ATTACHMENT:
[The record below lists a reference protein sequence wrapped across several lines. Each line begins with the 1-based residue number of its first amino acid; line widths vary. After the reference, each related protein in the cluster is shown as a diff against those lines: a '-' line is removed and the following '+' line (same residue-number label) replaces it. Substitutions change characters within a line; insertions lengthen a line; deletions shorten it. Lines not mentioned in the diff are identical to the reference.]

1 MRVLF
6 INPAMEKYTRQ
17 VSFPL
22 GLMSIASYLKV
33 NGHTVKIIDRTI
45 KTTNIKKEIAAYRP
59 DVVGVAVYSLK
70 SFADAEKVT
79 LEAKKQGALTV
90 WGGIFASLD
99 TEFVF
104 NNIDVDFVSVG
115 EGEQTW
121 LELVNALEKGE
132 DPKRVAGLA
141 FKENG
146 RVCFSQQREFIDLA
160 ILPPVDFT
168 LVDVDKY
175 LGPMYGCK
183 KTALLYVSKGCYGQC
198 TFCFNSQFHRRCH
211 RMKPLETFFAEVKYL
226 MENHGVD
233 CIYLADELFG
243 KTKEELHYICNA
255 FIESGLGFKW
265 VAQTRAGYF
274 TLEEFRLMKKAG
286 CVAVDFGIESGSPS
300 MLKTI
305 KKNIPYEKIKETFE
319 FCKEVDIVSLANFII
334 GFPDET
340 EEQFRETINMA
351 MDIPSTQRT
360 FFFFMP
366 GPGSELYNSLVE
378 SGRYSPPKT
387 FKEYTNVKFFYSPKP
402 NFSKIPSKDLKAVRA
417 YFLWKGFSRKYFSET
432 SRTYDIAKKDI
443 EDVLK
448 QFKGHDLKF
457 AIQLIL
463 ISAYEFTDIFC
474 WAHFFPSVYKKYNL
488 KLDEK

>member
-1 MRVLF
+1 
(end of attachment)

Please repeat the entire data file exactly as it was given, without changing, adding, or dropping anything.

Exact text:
[The record below lists a reference protein sequence wrapped across several lines. Each line begins with the 1-based residue number of its first amino acid; line widths vary. After the reference, each related protein in the cluster is shown as a diff against those lines: a '-' line is removed and the following '+' line (same residue-number label) replaces it. Substitutions change characters within a line; insertions lengthen a line; deletions shorten it. Lines not mentioned in the diff are identical to the reference.]

1 MRVLF
6 INPAMEKYTRQ
17 VSFPL
22 GLMSIASYLKV
33 NGHTVKIIDRTI
45 KTTNIKKEIAAYRP
59 DVVGVAVYSLK
70 SFADAEKVT
79 LEAKKQGALTV
90 WGGIFASLD
99 TEFVF
104 NNIDVDFVSVG
115 EGEQTW
121 LELVNALEKGE
132 DPKRVAGLA
141 FKENG
146 RVCFSQQREFIDLA
160 ILPPVDFT
168 LVDVDKY
175 LGPMYGCK
183 KTALLYVSKGCYGQC
198 TFCFNSQFHRRCH
211 RMKPLETFFAEVKYL
226 MENHGVD
233 CIYLADELFG
243 KTKEELHYICNA
255 FIESGLGFKW
265 VAQTRAGYF
274 TLEEFRLMKKAG
286 CVAVDFGIESGSPS
300 MLKTI
305 KKNIPYEKIKETFE
319 FCKEVDIVSLANFII
334 GFPDET
340 EEQFRETINMA
351 MDIPSTQRT
360 FFFFMP
366 GPGSELYNSLVE
378 SGRYSPPKT
387 FKEYTNVKFFYSPKP
402 NFSKIPSKDLKAVRA
417 YFLWKGFSRKYFSET
432 SRTYDIAKKDI
443 EDVLK
448 QFKGHDLKF
457 AIQLIL
463 ISAYEFTDIFC
474 WAHFFPSVYKKYNL
488 KLDEK

>member
-1 MRVLF
+1 